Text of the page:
Under approval from Scottish officials, one device allows Bike Bus chaperones to control traffic lights while a large group of children bike to school.
When one school started a “Bike Bus” for young schoolchildren in Glasgow, Scotland, they encountered a big problem right away.
The idea’s popularity was not the issue — that’s clear from an adorable Twitter video the group posted recently (see below). The problem was that traffic lights would often stop some of the kindergarten-aged students along their route but let others through.
Obviously, kindergarteners aren’t old enough to handle themselves alone in traffic on bicycles.
Enter U.K.-based accessibility tech firm Sm@rt Technology. Working with the Glasgow City Council, the company developed a device, not officially named yet, that the Shawlands Bike Bus chaperones could use to toggle traffic signals on and off along the group’s daily route. The result: more kids on bikes, riding safely to school in a group now protected from fragmenting.
Just look how many people were on the #bikebus today! More asking for details in the playground too. Turns out if you show it’s possible, others will join, even in Glasgow! Big thanks to @GlasgowSEPolice as always & a special thanks to @GlasgowCC for giving us… 1/2 #bicibus pic.twitter.com/PJGzPU0jFc
— Shawlands Bike Bus (@BikeBusShaw) August 26, 2022
Traffic Gadget Changes the Game
The adult rider holding the device presses a button as the group approaches the light. It turns green and stays green for 45 seconds.
We know you’re thinking, “That would really come in handy on my rides.” And the answer is yes, yes it would. But if you want to get your hands on one, you’ll have to cut through the red tape to do it. A programmer can only make the device work for a certain traffic signal if they have the codes that control that signal. And the codes are all buried in government offices.
In the case of Sm@rt Technology and the Bike Bus, there’s also a time restriction. The signal controller only works while the kids are on their way to school, from 8:30 a.m. to 9:00 a.m. (And only on Fridays, which is the only day the Bike Bus currently runs.)
Still, any non-government-employed citizen controlling traffic signals legally is a landmark. And for applications like the Bike Bus, it makes perfect sense. A 45-second traffic stoppage isn’t going to make anybody late for work who’s not late for work already. And the safety benefit of riding in a cohesive group — especially for schoolchildren — is obvious.
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Could the technology make its way into more cities across the U.K., or even into the U.S.? In England’s case, we’d give it a better shot. Sm@rt Technologies’ other devices already proliferate throughout the nation, a company spokesperson said. Before the signal controller, the company had previously built a moderate range of handheld gadgets and electronic solutions to help disabled people control crosswalk buttons.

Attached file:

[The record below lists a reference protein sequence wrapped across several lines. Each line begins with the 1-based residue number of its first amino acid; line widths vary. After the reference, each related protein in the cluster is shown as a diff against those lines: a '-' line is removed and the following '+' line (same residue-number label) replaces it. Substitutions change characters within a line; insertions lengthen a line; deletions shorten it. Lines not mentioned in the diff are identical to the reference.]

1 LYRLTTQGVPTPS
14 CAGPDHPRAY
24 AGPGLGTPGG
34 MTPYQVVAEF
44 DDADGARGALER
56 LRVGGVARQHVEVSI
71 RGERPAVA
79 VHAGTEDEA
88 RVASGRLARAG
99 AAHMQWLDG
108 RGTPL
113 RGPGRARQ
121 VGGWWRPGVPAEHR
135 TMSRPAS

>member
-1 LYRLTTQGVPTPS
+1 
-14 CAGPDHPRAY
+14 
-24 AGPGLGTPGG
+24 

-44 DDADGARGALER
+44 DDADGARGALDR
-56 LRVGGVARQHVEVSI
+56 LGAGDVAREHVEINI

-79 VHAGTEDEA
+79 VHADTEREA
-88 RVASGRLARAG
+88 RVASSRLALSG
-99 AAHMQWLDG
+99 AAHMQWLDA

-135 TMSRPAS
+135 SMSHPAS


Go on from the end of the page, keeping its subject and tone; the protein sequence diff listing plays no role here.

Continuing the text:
Many are already in use — for instance, the SmartCross app works with a Bluetooth headset to let amputees or paralyzed individuals tell a crosswalk to change. Visually impaired people can use a watch-like device along with the app to make it tell them which street is safe to cross at what time — versus the usual beeping noise, which they can mistake as a cue to cross the wrong street.
Applications in the US
Admittedly, crosswalks are a different story than traffic lights. And the strong emphasis on car transportation in the U.S. might stand most squarely in the way of cyclists using Sm@rt Technology’s signal controller here.
Sm@rt Technology engineer Steve Pearson said residents of Bowling Green, Ill., and Greenville, S.C., will soon see the company’s crosswalk technology in use on delivery robots. For now, that’s the extent of its reach in the U.S.
Pearson said cycling groups would be the best candidates for the signal controllers. They’re affordable for groups at around $600 each, and using one only requires cooperation with local officials.
“Transportation authorities control the roads and ultimately the purse strings,” he acknowledged. “However, because the technology is affordable, there’s nothing to stop groups of cyclists from getting together, each planning to pay a few dollars, and pitching it to their local officials so that it doesn’t cost them anything.”
If something like the Shawlands Bike Bus could become reality in your area, Sm@rt Technology’s work could just “change the game” enough to make it happen.
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